MOLECULAR ANALYSIS OF POMPE DISEASE AND TREATMENT
Keywords: Pompe, Diagnosis, Molecular, ERT (Enzyme Replacement Therapy), GAA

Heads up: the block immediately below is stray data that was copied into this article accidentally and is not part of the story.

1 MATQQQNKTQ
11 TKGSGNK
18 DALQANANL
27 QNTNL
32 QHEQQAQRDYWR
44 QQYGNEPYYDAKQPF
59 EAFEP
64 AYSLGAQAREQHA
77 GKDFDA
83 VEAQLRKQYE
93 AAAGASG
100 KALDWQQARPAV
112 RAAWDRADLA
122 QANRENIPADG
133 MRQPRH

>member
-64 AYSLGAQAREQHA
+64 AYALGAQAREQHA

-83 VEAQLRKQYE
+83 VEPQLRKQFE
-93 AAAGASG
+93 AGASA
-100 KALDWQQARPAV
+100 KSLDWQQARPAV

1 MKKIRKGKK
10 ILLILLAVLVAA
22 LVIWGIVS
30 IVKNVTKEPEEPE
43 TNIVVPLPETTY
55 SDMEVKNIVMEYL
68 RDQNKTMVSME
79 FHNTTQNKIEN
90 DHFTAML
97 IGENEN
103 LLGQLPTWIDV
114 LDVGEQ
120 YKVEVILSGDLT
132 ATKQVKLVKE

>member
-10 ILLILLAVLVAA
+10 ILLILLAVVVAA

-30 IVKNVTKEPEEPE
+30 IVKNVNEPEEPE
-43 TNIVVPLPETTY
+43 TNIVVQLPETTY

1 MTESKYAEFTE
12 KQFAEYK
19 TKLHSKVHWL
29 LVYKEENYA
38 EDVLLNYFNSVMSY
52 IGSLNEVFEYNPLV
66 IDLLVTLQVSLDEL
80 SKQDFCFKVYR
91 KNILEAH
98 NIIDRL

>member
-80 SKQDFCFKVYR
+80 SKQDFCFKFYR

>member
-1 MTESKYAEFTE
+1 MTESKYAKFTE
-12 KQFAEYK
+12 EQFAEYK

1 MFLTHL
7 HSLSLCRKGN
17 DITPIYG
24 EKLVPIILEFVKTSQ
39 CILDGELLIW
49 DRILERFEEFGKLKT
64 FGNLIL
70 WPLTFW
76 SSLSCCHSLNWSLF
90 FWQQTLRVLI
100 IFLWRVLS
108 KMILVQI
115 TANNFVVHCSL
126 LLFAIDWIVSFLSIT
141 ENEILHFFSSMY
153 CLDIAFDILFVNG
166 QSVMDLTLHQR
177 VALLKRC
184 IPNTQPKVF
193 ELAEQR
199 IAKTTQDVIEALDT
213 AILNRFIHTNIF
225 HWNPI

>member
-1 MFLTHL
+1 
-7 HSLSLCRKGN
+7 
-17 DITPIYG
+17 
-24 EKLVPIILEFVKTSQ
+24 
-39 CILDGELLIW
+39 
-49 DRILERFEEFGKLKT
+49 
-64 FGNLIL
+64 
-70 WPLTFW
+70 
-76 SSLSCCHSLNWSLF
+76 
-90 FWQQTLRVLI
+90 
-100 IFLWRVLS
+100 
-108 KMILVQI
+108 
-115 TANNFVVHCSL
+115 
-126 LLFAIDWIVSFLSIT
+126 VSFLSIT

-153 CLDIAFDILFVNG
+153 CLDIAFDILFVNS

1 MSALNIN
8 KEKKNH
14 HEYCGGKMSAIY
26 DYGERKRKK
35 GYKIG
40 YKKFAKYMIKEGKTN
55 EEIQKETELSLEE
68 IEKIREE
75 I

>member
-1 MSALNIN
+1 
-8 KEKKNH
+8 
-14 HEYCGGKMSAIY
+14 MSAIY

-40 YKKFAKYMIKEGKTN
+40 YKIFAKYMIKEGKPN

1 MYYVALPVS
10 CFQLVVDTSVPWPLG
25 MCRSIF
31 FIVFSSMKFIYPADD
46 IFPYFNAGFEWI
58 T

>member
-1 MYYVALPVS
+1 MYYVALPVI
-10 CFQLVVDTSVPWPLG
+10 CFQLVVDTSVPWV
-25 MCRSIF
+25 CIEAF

AbstractPompe disease (OMIM 232300) is also known as Glycogen storage disease or acid maltase deficiency. It is a rare autosomal recessive lysosomal disorder of glycogen metabolism with an estimated prevalence of 1 in 40000 in Caucasians. It is caused by the deficient activity of acid α-glucosidase enzyme (E.C 220.127.116.11) due to mutation in the GAA gene. The enzymatic deficiency leads to the accumulation of glycogen within the lysosomes in multiple tissues, including cardiac, skeletal and smooth muscle cells. Clinically, the disease has been classically classified in infantile and childhood/adult forms. The clinical features are cardiomyopathy and generalized muscle weakness that rapidly progress to death from cardiorespiratory failure in the first year of life. The GAA gene has been localized to chromosomes 17q25.2-q25.3 and to date, 582 mutations distributed throughout the whole gene in HGMD. All types of mutation have been described and among that missense mutation are the most frequent followed by deletions. Indeed, there are missense, small deletions, in frame, splicing variants, nonsense, small insertions/duplications, gross insertions/deletions, small indels and complex rearrangements. The mutations known to cause severe disease were coding mutation, c.2560C>T (p. Arg854X), and the splice acceptor site, c.1327-2 A>G. The splice site mutation c.1327-2A>G is very common in the patients of Caucasian origin with the frequency ranging from 40% to 70%. This disease can be treated by enzyme replacement therapy (ERT) and currently there is one approved drug available for its treatment: ERT with intravenous infusion of rhGAA (Myozyme, Lumizyme). Early diagnosis and ERT can benefit infants with this disease. This diagnostic test can facilitate prenatal diagnosis and help in identifying carriers in families with the identified mutations.
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